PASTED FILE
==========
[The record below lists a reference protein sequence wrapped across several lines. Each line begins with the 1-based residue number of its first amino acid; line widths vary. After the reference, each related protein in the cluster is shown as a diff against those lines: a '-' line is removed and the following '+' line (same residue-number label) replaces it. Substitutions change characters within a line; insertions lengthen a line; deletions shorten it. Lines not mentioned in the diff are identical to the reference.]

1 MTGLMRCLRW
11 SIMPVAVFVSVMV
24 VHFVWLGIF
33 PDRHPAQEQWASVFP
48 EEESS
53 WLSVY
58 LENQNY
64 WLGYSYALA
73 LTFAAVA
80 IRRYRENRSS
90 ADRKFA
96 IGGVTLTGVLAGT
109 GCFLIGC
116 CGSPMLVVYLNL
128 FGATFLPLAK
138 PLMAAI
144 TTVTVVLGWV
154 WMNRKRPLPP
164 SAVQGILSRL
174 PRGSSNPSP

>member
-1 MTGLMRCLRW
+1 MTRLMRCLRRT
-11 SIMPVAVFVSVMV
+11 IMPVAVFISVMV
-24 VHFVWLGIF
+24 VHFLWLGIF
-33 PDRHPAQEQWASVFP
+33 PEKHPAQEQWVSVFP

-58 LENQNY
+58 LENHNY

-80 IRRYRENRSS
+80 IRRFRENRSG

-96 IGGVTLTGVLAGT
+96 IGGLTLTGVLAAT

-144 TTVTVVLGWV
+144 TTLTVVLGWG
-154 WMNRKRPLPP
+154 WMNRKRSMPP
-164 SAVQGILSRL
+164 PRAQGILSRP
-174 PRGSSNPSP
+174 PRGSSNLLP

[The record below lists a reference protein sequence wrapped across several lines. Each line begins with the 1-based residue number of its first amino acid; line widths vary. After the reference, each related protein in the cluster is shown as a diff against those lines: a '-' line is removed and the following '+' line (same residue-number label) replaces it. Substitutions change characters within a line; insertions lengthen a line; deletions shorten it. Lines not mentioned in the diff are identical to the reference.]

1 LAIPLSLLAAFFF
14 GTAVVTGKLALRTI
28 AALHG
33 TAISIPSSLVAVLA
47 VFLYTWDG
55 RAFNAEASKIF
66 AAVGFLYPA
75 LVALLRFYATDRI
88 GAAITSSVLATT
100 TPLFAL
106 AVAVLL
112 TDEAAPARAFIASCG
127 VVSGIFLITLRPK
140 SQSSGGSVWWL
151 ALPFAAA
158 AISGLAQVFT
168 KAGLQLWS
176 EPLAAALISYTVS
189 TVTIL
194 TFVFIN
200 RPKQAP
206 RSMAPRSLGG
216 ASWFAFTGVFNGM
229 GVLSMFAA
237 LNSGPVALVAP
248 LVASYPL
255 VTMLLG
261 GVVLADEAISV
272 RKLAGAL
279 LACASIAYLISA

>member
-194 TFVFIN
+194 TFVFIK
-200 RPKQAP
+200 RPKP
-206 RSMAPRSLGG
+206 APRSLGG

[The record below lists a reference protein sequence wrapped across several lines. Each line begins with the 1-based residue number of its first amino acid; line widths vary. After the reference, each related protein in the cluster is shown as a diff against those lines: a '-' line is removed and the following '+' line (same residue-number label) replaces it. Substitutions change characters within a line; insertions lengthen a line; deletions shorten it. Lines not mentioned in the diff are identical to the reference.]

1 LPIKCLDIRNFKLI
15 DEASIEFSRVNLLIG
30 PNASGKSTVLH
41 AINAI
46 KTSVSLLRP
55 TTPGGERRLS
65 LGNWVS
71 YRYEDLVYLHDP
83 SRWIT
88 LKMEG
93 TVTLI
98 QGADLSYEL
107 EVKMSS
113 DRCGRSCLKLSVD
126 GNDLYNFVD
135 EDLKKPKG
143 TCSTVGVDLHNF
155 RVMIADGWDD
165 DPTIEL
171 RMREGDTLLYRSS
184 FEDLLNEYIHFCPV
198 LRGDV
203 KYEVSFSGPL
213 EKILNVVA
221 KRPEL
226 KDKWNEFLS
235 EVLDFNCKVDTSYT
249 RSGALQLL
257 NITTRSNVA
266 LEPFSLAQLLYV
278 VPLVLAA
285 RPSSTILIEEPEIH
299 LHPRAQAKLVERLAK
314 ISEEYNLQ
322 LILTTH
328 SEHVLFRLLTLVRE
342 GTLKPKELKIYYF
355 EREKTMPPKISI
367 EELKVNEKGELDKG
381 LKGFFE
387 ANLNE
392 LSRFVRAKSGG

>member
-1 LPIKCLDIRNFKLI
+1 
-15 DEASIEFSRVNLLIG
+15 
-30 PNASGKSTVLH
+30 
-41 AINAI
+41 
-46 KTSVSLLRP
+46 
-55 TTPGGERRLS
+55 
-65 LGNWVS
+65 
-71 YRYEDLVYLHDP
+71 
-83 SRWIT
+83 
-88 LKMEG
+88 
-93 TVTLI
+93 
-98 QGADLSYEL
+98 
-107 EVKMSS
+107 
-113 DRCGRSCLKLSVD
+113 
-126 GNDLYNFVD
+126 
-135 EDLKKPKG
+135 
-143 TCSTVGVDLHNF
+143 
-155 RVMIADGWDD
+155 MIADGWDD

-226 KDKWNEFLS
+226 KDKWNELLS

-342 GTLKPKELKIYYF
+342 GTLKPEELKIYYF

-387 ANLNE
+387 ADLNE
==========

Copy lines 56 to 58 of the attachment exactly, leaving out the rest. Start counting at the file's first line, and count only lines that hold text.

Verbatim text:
106 AVAVLL
112 TDEAAPARAFIASCG
127 VVSGIFLITLRPK